ACT – Acceptance and Commitment Therapy

I was absolutely terrified to begin therapy. O man, was I pulling out every excuse in the book to avoid it. I thought it wouldn’t work, that CBT would be painful with short term results, and that the fear of exploring my mind would be too intense.

In an effort to avoid therapy, and still get some help, I talked to a school counselor about some tricks she might have in terms of coping with stress. I explained about my OCD and she told me simple stress reduction exercises weren’t going to help me and she recommended I try exposure therapy. I told her I saw “Obsessed” on TV and there was no way I was going through that. She responded:

“I think it’s great that there is awareness being brought to OCD, but the shows on TV are so extreme.  The exposures they do are intense and much of the time irresponsible.  In real life therapy situations, things go much slower.  The problem with shows like that is that they make people afraid to seek treatment.”

Over the next few weeks, I decided I was ready and thus began my search for a therapist.  My first therapist was a horrendous bitch and I didn’t give her more than one session.  I found a new one who is compassionate, trustworthy and whom I have good chemistry.

I have been in therapy now for nearly four months. I think it’s helping a lot. I have noticed some pretty cool changes, but I’m not gonna lie; it’s difficult. I have experienced some painful situations, opening doors to my mind I never wanted to, but I am becoming a stronger and happier person.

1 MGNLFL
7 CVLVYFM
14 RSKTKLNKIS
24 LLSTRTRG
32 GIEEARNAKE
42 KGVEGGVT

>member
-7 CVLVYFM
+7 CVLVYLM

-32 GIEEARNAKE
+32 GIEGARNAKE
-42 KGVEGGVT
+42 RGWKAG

The therapy I am doing is called “ACT”, short for “Acceptance and Commitment Therapy”. It is similar to CBT in that it incorporates exposures, but the main difference is that instead of trying to control or fight thoughts like in CBT, ACT promotes accepting the thoughts as merely thoughts.  ACT also focuses on helping the individual discover his/her core values and goals about life and ways to take action in achieving those.

I don’t take SSRIs.  The rate of them being effective is pretty low, while the risk of developing side effects is pretty high.  I think it’s awesome that some people have found them to be helpful, but they aren’t right for me.

I know many of us wish there was a pill that cured OCD, that had no side effects and didn’t lose potency or trigger dependency over time.  The truth is that there really aren’t many medications in life that are like that.

Therapy is like exercise.  Everyone wants a magic diet pill, or a 10 minute workout, but the answer is and always will simply be that you gotta do the work.  Yes, it will hurt, but the journey can show you how strong you never thought you could be.

Therapy is a great option and the success rate is impressive.  Maybe give it a shot when you’re ready.

I still have a long way to go, and I will no doubt stumble along the way, but my happiness is worth fighting for and so is yours.

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